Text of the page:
On Assignment – Leica 50 Noctilux
By David Paul Morris –
It’s been called many things. The Naughty Lux, The Night Time Predator, The Nifty Fifty…..it sees detail that our eyes can’t in darkness. Maybe I’m not quite used to it yet but the images this lens produces are unlike anything I’ve seen in certain circumstances.
This is not a review but more of an observation from a working photojournalist. I’ve been swimming within the Leica eco-system for several years now, most recently using the SL2s with SL assorted lenses as well as the M system for much longer. So I already knew what I was getting myself into with this holy grail of 50mm lenses.
Some things to note are: This is a BIG lens, a lot of girth! It is a HEAVY lens, very dense. If you’re interested in adding to your workout and developing your upper body strength this lens is for you. And it’s a PRICEY lens. For some it wouldn’t be worth it or practical.
I found mine used at Leica Store San Francisco. It was more than 50% off the sticker shock price for a new copy and even though it looks a bit ragged and beat up the glass is clean, the focus is smooth and the aperture ring is not loose and feels right. After some lengthy back in forth and going by my mantra ‘I’d rather regret what I have done then regret what I haven’t, I pulled the trigger and bought this infamous bokeh monster.
After emptying my pockets of all my dinero for this lens I took it out on an assignment to Shasta Lake in Northern California. I was there to document the water levels of California’s largest reservoir. My first observation was this lens is one of the most beautifully built and nicest feeling prime lens I have ever used. The aperture ring is snappy with every click so I know exactly where I am. The focus is butter smooth and the throw is long. After some time using the lens I got used to this and actually found it helps with critical focus when shooting wide open.
The images have a unique look to them unlike any other lens I’ve seen. There is a special look of depth and quality to the files almost looking 3 dimensional that I have not seen in images made with other 50 M lenses. I have the 50 APO f/2.0 and that lens, while it is razor sharp, its almost too clinical. With the 50noct shooting wide open the color and sharpness of the images straight out of the camera have a dreamy edge to edge sharpness to them with slight vignetting on the edges and the focus follow off is endless. Knowing this using the Noct allows me to be more creative and not so clinical when I am shooting. In my mind a perfect portrait lens.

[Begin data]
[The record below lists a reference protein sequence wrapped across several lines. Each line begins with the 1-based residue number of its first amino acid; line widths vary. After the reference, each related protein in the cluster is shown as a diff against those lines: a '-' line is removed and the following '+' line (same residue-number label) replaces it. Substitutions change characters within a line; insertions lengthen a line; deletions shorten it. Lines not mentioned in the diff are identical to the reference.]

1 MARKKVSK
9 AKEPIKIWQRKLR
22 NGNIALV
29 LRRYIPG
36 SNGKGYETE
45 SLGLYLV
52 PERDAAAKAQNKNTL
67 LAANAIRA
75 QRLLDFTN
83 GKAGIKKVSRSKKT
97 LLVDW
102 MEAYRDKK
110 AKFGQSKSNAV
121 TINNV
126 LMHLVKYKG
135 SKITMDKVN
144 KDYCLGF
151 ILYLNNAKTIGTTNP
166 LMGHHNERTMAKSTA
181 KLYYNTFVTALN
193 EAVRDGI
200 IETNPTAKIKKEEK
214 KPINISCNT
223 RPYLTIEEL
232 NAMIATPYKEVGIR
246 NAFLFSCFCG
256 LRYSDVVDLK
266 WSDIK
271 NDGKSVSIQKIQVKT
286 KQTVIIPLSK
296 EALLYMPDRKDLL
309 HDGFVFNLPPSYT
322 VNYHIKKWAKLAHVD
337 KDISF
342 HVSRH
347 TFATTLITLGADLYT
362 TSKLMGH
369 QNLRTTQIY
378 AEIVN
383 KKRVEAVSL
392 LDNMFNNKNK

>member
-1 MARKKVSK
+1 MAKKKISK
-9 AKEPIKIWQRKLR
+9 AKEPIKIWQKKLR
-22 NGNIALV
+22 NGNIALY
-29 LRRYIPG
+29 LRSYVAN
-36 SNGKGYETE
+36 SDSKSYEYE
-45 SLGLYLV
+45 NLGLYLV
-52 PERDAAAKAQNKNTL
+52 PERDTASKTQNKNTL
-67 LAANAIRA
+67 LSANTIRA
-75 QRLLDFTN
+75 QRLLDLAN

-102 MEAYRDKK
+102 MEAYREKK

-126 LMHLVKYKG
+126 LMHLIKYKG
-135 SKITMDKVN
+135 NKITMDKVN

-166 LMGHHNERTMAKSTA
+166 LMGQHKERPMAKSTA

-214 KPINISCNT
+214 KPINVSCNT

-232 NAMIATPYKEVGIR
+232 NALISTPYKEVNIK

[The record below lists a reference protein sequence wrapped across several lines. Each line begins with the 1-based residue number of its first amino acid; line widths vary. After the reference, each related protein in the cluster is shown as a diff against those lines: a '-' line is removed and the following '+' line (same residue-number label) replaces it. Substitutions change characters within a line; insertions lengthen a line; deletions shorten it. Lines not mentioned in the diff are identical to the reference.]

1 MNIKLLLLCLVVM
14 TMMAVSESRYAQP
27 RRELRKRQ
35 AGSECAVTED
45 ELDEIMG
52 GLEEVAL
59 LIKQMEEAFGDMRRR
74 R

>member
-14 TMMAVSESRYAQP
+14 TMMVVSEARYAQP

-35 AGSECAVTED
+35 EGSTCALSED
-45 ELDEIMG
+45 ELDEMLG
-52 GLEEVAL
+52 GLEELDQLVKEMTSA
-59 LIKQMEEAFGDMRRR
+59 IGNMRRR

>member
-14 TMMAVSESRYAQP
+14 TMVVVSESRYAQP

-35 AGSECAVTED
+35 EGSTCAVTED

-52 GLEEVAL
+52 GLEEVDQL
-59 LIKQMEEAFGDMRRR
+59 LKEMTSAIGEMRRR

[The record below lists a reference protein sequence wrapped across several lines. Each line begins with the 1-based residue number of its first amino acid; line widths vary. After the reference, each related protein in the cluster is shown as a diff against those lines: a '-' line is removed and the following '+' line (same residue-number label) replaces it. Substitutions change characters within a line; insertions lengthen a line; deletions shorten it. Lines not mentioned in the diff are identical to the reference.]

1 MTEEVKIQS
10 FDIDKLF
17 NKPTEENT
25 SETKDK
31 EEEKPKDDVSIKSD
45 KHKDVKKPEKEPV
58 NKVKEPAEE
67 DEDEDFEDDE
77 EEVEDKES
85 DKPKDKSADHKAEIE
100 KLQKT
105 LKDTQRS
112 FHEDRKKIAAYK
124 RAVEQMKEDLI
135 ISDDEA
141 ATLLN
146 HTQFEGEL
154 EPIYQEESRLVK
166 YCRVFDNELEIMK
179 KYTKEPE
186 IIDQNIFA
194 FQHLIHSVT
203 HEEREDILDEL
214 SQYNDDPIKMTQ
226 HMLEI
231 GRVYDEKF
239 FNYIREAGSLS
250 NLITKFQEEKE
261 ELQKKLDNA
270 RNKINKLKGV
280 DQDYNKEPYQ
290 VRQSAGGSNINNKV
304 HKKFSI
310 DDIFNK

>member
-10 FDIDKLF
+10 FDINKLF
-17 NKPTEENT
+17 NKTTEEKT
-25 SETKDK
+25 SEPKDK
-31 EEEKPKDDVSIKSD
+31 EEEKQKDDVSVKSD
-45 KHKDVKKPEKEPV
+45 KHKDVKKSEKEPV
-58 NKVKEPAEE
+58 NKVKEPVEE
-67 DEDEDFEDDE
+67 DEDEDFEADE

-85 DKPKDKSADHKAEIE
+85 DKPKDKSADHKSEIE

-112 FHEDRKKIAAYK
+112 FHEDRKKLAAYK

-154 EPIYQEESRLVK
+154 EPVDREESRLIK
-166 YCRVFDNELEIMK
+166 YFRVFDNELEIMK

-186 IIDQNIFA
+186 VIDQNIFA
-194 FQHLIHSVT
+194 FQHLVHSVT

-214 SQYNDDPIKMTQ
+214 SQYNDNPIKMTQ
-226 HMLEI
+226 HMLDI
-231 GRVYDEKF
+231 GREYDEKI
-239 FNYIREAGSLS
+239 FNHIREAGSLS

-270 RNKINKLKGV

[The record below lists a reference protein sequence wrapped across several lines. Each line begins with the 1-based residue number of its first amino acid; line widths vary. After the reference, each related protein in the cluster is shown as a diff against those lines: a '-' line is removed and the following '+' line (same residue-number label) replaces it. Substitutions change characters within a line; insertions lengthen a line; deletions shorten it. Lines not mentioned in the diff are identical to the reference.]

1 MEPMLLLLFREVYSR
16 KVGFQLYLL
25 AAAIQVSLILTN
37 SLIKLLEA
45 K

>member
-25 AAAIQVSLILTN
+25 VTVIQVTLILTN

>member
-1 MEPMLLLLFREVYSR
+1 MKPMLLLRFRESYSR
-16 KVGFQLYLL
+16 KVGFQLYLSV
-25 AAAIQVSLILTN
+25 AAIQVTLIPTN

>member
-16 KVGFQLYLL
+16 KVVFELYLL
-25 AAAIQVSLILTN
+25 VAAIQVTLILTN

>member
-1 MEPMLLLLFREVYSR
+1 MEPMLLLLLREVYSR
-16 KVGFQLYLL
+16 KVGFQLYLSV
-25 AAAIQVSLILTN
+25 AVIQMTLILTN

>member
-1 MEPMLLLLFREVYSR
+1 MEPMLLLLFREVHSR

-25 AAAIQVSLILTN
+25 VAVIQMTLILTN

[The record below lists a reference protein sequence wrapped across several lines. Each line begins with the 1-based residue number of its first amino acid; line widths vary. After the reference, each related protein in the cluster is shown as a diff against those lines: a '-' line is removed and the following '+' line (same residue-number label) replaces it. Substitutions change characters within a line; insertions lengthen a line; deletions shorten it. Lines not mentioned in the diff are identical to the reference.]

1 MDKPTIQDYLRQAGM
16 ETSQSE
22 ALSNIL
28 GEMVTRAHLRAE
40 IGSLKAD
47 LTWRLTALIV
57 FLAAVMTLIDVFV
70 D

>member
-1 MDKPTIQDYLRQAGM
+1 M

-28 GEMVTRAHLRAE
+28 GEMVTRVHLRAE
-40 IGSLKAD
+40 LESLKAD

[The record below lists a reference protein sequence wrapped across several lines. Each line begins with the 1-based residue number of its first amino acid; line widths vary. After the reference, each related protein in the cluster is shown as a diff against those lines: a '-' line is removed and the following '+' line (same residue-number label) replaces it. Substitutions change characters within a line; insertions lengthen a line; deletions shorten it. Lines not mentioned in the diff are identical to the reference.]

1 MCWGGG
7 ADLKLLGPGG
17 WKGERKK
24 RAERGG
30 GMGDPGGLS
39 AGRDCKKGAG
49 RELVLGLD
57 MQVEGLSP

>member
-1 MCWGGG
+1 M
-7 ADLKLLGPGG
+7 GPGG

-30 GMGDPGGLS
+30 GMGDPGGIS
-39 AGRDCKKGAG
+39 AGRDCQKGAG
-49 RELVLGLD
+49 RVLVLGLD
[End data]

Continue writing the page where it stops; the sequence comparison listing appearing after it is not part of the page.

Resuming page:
During my daily assignments for Bloomberg I’ve been finding that this lens is a true performer, one that I could count on to be right. It is heavy but the balance with the M11 and especially the SL2s is perfect for me. I didn’t feel exhausted or sore after a few hours on my shoulder and I am guessing it is because of the balance. Focusing wide open, as these lenses were designed to do, seems to be easier and after using it constantly I found my average ‘hit’ rate was growing to be acceptable.
If there is one negative with this lens I would say this. Because the lens has no APO elements and with the design of the groupings, when you shoot wide open into the light or anything bright occasionally it will produce a purple fringe around the edges of some of the highlighted areas. Granted you can fix this in post but it’s still a drag to see.
Maybe I am concentrating more looking through the viewfinder but for some reason the patch in the M seems to be clearer and easier to see. And with the EVF of the SL2s it’s so crystal clear and the magnification feature in the SL helps with critical focus.
The end result and conclusion is that I am confident using this lens daily and happy I bought it and you can be as well. It’s a fantastic addition to my bag and will be used! If you’re interested hit up Leica Store San Francisco for some good bargains on pre-owned 50mm Noctilux.
Photographs above ©DavidPaulMorris